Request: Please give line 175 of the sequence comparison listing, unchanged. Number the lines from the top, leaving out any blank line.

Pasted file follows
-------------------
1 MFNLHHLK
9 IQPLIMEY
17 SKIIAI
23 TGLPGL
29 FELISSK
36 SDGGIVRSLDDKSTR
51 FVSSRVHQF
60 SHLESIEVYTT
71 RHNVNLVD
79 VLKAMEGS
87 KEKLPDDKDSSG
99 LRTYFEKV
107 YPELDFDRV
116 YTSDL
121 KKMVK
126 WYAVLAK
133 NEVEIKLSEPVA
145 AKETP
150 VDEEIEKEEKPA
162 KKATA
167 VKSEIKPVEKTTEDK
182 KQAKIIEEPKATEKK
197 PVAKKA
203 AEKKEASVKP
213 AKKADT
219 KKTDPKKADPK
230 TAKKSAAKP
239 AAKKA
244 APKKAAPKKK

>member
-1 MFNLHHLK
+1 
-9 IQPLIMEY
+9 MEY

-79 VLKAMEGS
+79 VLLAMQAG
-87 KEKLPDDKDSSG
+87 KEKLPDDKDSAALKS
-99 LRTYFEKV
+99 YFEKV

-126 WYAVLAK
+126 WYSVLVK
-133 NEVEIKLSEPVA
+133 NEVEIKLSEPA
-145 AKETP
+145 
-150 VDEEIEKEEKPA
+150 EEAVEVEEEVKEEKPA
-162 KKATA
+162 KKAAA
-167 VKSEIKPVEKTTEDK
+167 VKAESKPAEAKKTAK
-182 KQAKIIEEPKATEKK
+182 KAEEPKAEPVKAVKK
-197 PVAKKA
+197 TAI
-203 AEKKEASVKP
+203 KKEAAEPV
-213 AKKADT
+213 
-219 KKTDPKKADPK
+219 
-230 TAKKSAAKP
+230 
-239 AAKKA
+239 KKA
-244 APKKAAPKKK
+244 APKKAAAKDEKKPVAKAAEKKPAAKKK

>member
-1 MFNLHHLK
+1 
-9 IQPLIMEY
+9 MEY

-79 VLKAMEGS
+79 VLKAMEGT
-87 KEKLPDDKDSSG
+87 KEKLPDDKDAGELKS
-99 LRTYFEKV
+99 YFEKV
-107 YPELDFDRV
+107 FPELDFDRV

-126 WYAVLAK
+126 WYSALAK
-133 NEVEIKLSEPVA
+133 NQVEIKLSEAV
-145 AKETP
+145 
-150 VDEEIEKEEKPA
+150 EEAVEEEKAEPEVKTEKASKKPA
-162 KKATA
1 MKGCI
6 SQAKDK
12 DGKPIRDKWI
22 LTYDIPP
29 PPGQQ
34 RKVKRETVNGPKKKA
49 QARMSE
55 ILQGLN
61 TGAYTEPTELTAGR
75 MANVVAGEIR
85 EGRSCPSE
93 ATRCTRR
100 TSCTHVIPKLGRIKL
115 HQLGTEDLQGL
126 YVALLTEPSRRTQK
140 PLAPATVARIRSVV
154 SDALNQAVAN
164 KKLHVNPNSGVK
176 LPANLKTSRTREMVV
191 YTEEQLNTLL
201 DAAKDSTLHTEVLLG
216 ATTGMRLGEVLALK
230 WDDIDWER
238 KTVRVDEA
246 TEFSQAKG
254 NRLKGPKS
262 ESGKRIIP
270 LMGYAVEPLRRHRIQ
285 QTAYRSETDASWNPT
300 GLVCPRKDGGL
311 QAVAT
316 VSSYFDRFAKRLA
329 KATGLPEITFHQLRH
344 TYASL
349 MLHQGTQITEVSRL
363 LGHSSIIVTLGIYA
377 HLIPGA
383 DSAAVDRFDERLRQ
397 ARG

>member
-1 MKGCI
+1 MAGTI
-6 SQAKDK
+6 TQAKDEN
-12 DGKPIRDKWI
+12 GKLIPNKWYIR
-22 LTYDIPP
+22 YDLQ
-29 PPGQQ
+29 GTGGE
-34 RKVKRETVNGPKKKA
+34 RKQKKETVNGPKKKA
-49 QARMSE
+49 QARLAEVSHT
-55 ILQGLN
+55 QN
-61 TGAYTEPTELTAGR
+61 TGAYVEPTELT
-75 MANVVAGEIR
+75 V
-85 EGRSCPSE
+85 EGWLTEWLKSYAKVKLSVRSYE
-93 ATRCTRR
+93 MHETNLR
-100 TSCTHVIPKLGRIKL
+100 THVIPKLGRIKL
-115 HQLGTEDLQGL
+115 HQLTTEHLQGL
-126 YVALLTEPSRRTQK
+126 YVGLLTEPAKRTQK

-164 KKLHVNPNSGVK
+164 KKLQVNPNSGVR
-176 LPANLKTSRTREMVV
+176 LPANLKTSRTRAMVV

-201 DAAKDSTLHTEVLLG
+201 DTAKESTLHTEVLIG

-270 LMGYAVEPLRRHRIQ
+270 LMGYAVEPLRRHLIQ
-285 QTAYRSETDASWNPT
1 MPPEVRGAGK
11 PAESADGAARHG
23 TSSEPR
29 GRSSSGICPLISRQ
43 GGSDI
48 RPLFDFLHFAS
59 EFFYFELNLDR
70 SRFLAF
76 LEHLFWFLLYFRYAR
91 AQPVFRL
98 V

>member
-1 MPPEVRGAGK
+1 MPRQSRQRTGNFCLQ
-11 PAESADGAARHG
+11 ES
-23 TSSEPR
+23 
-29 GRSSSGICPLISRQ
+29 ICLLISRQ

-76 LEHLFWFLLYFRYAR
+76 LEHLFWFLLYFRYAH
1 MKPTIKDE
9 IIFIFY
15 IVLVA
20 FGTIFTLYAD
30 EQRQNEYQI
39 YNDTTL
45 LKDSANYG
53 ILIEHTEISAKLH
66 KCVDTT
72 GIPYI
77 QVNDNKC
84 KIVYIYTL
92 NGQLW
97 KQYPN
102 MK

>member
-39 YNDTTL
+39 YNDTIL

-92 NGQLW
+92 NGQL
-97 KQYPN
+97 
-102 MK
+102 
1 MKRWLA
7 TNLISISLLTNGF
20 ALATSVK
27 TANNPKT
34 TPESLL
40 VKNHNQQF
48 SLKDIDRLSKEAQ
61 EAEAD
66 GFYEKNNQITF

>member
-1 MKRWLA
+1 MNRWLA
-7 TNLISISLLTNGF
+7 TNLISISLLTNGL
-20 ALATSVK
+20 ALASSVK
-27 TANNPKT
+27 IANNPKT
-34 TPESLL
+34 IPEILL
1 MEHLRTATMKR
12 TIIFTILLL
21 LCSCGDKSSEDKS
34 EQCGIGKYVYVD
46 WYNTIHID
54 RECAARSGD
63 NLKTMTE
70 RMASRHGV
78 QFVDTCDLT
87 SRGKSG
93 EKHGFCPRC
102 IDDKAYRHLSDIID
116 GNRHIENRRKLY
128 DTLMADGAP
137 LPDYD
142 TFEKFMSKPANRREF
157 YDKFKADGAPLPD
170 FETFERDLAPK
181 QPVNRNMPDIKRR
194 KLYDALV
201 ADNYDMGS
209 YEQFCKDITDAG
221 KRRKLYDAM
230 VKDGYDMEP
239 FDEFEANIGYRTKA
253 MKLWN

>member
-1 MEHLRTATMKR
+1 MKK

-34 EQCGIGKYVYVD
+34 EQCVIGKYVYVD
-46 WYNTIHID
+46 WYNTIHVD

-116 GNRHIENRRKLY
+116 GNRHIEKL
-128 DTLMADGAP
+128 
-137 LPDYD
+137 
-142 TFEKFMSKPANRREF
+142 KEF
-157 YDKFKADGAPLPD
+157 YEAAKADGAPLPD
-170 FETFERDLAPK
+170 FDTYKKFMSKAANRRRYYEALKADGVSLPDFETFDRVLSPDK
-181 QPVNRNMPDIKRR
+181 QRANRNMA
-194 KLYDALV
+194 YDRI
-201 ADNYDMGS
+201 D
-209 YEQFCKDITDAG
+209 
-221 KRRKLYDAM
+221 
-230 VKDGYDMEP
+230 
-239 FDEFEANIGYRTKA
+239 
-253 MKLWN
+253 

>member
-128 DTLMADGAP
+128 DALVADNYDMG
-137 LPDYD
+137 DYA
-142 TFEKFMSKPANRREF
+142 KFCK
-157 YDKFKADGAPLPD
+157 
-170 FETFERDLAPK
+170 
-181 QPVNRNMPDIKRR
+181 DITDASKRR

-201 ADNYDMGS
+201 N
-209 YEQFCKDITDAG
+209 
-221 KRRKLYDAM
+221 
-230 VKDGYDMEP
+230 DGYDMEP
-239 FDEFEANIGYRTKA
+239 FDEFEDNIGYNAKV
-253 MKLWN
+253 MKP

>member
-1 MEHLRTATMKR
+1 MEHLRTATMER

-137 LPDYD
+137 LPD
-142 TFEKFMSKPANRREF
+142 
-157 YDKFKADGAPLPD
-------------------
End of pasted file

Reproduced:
48 RPLFDFLHFAS